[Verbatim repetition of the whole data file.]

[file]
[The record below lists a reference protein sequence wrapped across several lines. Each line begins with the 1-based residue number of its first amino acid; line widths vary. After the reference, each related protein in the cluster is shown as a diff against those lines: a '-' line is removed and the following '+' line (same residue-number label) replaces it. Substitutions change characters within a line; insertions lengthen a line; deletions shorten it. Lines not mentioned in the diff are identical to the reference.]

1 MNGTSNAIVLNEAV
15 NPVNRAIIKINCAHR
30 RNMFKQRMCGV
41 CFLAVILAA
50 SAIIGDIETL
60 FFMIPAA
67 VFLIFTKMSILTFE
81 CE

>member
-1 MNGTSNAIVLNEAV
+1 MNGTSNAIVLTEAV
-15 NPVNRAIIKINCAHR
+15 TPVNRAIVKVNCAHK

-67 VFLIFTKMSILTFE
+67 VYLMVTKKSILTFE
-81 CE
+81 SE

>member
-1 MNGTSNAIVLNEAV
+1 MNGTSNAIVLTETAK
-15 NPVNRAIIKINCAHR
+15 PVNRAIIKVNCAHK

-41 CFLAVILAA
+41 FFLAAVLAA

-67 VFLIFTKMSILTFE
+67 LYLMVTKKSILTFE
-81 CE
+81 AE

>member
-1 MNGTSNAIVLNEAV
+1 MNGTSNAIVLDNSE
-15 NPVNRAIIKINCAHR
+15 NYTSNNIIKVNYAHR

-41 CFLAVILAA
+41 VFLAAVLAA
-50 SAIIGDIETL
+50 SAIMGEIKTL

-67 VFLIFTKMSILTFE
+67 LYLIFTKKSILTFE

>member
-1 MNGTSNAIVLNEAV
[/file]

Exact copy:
[The record below lists a reference protein sequence wrapped across several lines. Each line begins with the 1-based residue number of its first amino acid; line widths vary. After the reference, each related protein in the cluster is shown as a diff against those lines: a '-' line is removed and the following '+' line (same residue-number label) replaces it. Substitutions change characters within a line; insertions lengthen a line; deletions shorten it. Lines not mentioned in the diff are identical to the reference.]

1 MNGTSNAIVLNEAV
15 NPVNRAIIKINCAHR
30 RNMFKQRMCGV
41 CFLAVILAA
50 SAIIGDIETL
60 FFMIPAA
67 VFLIFTKMSILTFE
81 CE

>member
-1 MNGTSNAIVLNEAV
+1 MNGTSNAIVLTEAV
-15 NPVNRAIIKINCAHR
+15 TPVNRAIVKVNCAHK

-67 VFLIFTKMSILTFE
+67 VYLMVTKKSILTFE
-81 CE
+81 SE

>member
-1 MNGTSNAIVLNEAV
+1 MNGTSNAIVLTETAK
-15 NPVNRAIIKINCAHR
+15 PVNRAIIKVNCAHK

-41 CFLAVILAA
+41 FFLAAVLAA

-67 VFLIFTKMSILTFE
+67 LYLMVTKKSILTFE
-81 CE
+81 AE

>member
-1 MNGTSNAIVLNEAV
+1 MNGTSNAIVLDNSE
-15 NPVNRAIIKINCAHR
+15 NYTSNNIIKVNYAHR

-41 CFLAVILAA
+41 VFLAAVLAA
-50 SAIIGDIETL
+50 SAIMGEIKTL

-67 VFLIFTKMSILTFE
+67 LYLIFTKKSILTFE

>member
-1 MNGTSNAIVLNEAV